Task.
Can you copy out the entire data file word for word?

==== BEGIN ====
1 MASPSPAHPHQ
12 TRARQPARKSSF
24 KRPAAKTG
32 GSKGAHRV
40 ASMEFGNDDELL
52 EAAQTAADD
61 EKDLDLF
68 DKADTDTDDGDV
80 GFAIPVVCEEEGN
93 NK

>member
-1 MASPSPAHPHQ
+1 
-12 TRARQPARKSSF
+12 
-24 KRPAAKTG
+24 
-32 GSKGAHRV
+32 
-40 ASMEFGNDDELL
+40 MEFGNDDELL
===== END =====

1 MASPSPAHPHQ
12 TRARQPARKSSF
24 KRPAAKTG
32 GSKGAHRV
40 ASMEFGNDDELL
52 EAAQTAADD
61 EKDLDLF
68 DKADTDTDDGDV
80 GFAIPVVCEEEGN
93 NK

>member
-1 MASPSPAHPHQ
+1 
-12 TRARQPARKSSF
+12 
-24 KRPAAKTG
+24 
-32 GSKGAHRV
+32 
-40 ASMEFGNDDELL
+40 MEFGNDDELL